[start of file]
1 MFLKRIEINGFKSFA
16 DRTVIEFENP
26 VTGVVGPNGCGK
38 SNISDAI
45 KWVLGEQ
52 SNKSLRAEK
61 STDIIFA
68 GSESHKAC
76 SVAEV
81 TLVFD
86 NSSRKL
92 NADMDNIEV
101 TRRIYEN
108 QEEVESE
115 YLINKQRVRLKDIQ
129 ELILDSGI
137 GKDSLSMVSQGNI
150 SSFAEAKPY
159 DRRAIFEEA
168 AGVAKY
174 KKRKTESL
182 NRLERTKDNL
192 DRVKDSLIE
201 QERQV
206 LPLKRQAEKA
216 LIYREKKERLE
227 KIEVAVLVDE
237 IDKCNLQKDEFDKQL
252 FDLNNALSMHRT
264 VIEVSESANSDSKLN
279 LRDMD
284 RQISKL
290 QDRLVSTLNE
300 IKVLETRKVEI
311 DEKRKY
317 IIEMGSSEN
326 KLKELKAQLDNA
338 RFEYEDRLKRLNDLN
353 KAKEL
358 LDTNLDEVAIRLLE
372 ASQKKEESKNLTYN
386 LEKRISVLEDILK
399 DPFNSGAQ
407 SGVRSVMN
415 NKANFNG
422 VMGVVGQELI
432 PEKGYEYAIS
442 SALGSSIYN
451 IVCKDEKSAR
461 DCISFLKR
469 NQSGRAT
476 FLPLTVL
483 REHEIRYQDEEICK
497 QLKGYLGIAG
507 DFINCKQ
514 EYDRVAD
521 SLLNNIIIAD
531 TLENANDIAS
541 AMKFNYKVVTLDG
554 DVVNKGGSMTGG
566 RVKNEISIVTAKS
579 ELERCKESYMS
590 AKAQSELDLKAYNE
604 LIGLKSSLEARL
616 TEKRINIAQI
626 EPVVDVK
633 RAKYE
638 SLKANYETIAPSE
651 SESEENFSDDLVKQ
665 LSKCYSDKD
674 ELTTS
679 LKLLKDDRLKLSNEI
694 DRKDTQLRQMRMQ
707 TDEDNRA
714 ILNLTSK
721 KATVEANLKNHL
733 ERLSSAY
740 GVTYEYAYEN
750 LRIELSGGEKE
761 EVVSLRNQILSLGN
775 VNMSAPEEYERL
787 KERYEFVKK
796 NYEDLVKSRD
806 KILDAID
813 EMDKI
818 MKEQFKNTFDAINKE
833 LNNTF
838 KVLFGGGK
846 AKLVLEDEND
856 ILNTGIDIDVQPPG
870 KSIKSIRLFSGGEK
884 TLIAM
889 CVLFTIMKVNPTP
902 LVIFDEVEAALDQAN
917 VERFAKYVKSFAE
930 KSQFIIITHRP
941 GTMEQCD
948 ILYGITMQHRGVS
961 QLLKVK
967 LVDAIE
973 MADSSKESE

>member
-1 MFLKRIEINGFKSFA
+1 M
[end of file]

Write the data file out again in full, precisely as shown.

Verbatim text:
1 MFLKRIEINGFKSFA
16 DRTVIEFENP
26 VTGVVGPNGCGK
38 SNISDAI
45 KWVLGEQ
52 SNKSLRAEK
61 STDIIFA
68 GSESHKAC
76 SVAEV
81 TLVFD
86 NSSRKL
92 NADMDNIEV
101 TRRIYEN
108 QEEVESE
115 YLINKQRVRLKDIQ
129 ELILDSGI
137 GKDSLSMVSQGNI
150 SSFAEAKPY
159 DRRAIFEEA
168 AGVAKY
174 KKRKTESL
182 NRLERTKDNL
192 DRVKDSLIE
201 QERQV
206 LPLKRQAEKA
216 LIYREKKERLE
227 KIEVAVLVDE
237 IDKCNLQKDEFDKQL
252 FDLNNALSMHRT
264 VIEVSESANSDSKLN
279 LRDMD
284 RQISKL
290 QDRLVSTLNE
300 IKVLETRKVEI
311 DEKRKY
317 IIEMGSSEN
326 KLKELKAQLDNA
338 RFEYEDRLKRLNDLN
353 KAKEL
358 LDTNLDEVAIRLLE
372 ASQKKEESKNLTYN
386 LEKRISVLEDILK
399 DPFNSGAQ
407 SGVRSVMN
415 NKANFNG
422 VMGVVGQELI
432 PEKGYEYAIS
442 SALGSSIYN
451 IVCKDEKSAR
461 DCISFLKR
469 NQSGRAT
476 FLPLTVL
483 REHEIRYQDEEICK
497 QLKGYLGIAG
507 DFINCKQ
514 EYDRVAD
521 SLLNNIIIAD
531 TLENANDIAS
541 AMKFNYKVVTLDG
554 DVVNKGGSMTGG
566 RVKNEISIVTAKS
579 ELERCKESYMS
590 AKAQSELDLKAYNE
604 LIGLKSSLEARL
616 TEKRINIAQI
626 EPVVDVK
633 RAKYE
638 SLKANYETIAPSE
651 SESEENFSDDLVKQ
665 LSKCYSDKD
674 ELTTS
679 LKLLKDDRLKLSNEI
694 DRKDTQLRQMRMQ
707 TDEDNRA
714 ILNLTSK
721 KATVEANLKNHL
733 ERLSSAY
740 GVTYEYAYEN
750 LRIELSGGEKE
761 EVVSLRNQILSLGN
775 VNMSAPEEYERL
787 KERYEFVKK
796 NYEDLVKSRD
806 KILDAID
813 EMDKI
818 MKEQFKNTFDAINKE
833 LNNTF
838 KVLFGGGK
846 AKLVLEDEND
856 ILNTGIDIDVQPPG
870 KSIKSIRLFSGGEK
884 TLIAM
889 CVLFTIMKVNPTP
902 LVIFDEVEAALDQAN
917 VERFAKYVKSFAE
930 KSQFIIITHRP
941 GTMEQCD
948 ILYGITMQHRGVS
961 QLLKVK
967 LVDAIE
973 MADSSKESE

>member
-1 MFLKRIEINGFKSFA
+1 M